It is November, and green blades stand defiantly in a sea of crunched brown grass on the Canadian prairies. Green at this time of year is usually claimed solely by the mighty evergreens that represent our northern climate. This year, El Niño has graced our autumn with unseasonably warm weather, and while scraping frost from my windshield in minus 15-degree Celsius mornings isn’t particularly missed, my life seems to be overflowing with unseasonables. This has left me craving familiarity.
What are these unseasonables, these unwelcomed and unexpected endurances? My volunteering is uncharacteristically stressful. Our extended family is experiencing surprising and heartbreaking tensions. Our immediate family is drowning in unseasonable busyness from both extracurriculars and work. The puppy we were expecting to get in the springtime arrived here at the brink of winter instead.
With these changes, the comforts of what was to be expected during this time of year are missing.
The beginning of fall had held all the hopes of being a predictable and, thus, successful season. I had fitness goals. I had familial, relational, occupational, and spiritual goals. The mildness of the weather teases me with the prospect that all my chaos can find resolution and I can go back to achieving my goals. El Niño makes me think that perhaps time has stood still. The snow has not fallen. The cold has not arrived to entrap us indoors. Winter is still far away. My goals and resolutions can still be attained before it comes—or can they? Do they need to be?
There is a newness that I must adapt to that looks different from how this season was initially laid out. This challenges me the most. With all the change, I feel as though I’m in a labyrinth, unable to find the way towards success or resolution for any of the situations I find myself in.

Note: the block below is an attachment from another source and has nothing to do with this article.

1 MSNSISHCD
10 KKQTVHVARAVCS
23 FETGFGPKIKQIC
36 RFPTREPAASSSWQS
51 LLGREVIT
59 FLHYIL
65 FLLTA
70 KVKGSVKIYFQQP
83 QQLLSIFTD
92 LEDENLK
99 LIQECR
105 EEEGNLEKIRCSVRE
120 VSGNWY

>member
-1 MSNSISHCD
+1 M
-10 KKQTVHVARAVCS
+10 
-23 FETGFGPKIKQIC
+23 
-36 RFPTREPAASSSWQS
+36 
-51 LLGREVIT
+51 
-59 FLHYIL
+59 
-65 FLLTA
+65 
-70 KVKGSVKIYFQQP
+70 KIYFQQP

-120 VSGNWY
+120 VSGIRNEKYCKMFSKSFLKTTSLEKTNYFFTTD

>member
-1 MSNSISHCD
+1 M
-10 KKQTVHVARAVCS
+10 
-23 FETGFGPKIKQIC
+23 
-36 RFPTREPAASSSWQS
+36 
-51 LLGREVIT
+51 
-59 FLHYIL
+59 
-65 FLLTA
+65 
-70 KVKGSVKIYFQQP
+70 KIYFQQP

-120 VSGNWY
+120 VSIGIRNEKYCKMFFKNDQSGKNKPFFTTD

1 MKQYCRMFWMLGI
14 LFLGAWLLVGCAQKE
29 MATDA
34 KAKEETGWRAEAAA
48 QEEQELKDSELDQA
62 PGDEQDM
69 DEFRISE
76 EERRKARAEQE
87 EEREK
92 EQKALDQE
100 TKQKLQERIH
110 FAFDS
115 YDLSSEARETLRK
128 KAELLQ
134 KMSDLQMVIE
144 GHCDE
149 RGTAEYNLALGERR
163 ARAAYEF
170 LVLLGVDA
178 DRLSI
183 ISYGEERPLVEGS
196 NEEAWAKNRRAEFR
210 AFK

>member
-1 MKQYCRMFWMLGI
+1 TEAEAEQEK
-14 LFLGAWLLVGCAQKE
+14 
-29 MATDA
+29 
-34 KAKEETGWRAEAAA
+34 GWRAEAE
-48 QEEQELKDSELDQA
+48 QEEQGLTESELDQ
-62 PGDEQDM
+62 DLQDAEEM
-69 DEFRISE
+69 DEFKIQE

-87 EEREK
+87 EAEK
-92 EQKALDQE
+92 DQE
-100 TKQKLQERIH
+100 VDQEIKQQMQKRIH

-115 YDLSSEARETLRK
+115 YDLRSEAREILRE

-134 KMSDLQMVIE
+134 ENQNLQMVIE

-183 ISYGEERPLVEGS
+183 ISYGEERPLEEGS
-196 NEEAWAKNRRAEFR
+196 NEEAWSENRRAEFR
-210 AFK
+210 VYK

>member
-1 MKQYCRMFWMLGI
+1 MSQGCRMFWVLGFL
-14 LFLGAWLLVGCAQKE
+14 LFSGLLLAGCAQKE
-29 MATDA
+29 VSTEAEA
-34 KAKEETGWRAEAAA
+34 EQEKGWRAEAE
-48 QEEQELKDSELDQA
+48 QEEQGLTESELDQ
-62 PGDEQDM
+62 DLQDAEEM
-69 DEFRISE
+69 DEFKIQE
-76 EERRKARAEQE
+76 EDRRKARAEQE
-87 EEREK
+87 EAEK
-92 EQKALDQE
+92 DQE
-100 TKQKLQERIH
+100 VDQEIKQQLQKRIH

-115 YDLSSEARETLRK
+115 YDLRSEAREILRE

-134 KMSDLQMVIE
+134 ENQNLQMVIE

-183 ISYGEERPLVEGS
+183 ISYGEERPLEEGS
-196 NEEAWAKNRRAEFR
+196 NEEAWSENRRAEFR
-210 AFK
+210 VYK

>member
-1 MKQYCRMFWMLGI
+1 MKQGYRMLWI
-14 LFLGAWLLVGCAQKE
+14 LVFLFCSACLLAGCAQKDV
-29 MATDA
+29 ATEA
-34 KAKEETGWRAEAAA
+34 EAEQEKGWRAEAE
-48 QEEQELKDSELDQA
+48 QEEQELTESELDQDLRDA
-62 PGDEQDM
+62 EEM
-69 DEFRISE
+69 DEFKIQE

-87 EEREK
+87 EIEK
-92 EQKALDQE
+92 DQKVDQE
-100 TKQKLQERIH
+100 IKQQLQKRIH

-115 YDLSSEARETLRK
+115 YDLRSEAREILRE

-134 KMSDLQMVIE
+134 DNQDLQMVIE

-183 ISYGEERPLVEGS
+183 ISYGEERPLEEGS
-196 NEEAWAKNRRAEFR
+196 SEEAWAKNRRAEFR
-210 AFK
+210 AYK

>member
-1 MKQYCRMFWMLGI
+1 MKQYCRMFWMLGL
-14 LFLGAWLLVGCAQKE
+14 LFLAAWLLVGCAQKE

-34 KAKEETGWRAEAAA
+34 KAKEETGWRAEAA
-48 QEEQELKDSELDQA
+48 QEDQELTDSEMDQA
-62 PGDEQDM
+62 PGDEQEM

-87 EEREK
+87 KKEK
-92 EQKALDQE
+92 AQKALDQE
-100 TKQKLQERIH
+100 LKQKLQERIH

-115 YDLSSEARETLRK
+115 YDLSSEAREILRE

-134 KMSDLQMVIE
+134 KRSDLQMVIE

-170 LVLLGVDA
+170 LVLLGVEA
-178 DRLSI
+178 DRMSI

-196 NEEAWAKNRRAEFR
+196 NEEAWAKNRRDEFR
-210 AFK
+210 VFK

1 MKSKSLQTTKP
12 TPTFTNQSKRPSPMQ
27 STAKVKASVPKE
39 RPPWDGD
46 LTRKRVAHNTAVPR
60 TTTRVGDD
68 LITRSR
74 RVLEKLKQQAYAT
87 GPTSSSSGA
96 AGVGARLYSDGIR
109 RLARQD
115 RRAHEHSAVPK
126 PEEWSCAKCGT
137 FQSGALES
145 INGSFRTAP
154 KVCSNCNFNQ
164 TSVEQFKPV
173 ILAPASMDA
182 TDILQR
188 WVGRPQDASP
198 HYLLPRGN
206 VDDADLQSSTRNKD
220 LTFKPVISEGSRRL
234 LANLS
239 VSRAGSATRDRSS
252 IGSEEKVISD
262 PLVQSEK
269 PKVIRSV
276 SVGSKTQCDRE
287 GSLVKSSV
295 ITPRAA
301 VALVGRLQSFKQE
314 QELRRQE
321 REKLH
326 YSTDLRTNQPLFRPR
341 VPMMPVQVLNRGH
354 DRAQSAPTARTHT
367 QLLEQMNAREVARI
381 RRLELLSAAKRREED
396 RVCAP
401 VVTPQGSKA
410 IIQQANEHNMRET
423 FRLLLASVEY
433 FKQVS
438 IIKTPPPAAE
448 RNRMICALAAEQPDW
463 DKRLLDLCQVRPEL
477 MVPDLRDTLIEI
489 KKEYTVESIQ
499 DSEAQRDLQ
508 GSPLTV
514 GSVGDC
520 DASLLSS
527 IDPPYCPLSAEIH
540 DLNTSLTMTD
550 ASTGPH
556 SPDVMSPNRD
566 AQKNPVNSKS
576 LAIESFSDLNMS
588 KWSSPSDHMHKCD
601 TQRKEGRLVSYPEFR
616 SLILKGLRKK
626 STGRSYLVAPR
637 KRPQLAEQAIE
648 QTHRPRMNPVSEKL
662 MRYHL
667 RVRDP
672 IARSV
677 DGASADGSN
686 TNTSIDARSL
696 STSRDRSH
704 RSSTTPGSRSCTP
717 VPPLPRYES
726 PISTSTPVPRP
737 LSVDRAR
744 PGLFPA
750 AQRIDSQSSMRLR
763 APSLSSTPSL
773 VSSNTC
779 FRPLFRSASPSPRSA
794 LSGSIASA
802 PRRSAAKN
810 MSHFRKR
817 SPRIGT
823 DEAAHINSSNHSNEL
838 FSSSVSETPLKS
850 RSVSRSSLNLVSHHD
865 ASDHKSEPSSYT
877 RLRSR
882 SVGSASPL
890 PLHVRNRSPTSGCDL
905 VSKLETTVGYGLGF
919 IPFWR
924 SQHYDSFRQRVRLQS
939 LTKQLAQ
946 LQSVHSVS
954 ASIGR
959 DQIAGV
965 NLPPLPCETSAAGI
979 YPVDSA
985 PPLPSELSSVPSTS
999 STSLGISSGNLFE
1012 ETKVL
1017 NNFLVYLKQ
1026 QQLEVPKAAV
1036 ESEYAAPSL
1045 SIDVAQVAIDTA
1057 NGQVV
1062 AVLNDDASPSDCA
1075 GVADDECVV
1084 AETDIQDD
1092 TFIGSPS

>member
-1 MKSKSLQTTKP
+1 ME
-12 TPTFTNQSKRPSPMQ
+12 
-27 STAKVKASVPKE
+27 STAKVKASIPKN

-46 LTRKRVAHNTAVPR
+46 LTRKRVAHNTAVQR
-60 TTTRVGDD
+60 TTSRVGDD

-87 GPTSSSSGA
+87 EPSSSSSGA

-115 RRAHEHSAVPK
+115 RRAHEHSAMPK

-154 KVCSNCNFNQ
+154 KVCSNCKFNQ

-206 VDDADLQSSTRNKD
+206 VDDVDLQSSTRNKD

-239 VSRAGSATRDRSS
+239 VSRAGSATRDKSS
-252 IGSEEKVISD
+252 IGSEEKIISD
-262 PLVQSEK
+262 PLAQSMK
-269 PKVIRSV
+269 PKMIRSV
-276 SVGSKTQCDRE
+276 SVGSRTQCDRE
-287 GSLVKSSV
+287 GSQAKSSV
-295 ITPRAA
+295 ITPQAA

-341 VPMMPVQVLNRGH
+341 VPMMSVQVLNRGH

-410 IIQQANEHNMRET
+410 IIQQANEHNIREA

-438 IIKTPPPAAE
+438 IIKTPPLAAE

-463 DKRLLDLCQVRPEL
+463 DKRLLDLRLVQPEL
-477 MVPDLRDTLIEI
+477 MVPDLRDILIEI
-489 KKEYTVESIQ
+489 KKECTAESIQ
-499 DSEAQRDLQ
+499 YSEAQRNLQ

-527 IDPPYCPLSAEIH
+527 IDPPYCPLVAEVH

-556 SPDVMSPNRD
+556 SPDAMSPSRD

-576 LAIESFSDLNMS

The reality is that this season may not be one for resolution. There may not be an answer found or a project checked off from the to-do list. Time given by the mild weather is a facade. The mild weather does not mean that time has stood still. Winter is no farther away than it would be if snow was on the ground. If the weather were its normal minus 10-20 degrees, the chaos would not be any closer to resolution, nor would it be in any more danger of never finding resolution.
To move forward toward the end of the labyrinth, I need to accept that my goals and resolutions do not need to run along the timeline of the weather. Any sense of urgency I feel from the changing seasons or upcoming holidays does not mean that my expectations of myself need to change.
The grass can grow green in my yard, and I can enjoy it from the view of my window as I stand beside my Christmas tree. I can relish in the blessing that warmer weather allows me to train my puppy more effectively. At the same time, I can also lament that I must endure El Niño’s humidity that sticks to my skin and sinks into my bones. The warm weather does not mean that I need to take up running around the neighbourhood, but it can mean that I have the opportunity to go on another bike ride. With each day that snow stays off the ground, my walk up to my daughter’s school is effortless, and I can rest in that. I do not have to remain lost in the unexpected.
So, what happens to my goals? I may be surprised to find them being fulfilled as I navigate the maze of chaos that is my season of life right now. You never know what lessons will be revealed when you endure trials. But if I don’t meet my goals in the labyrinth, I can accept the unexpected and allow the goals to float on to the next season. They’ll be there waiting on the other side of winter—on the other side of the labyrinth—on the other side of victory over the chaos.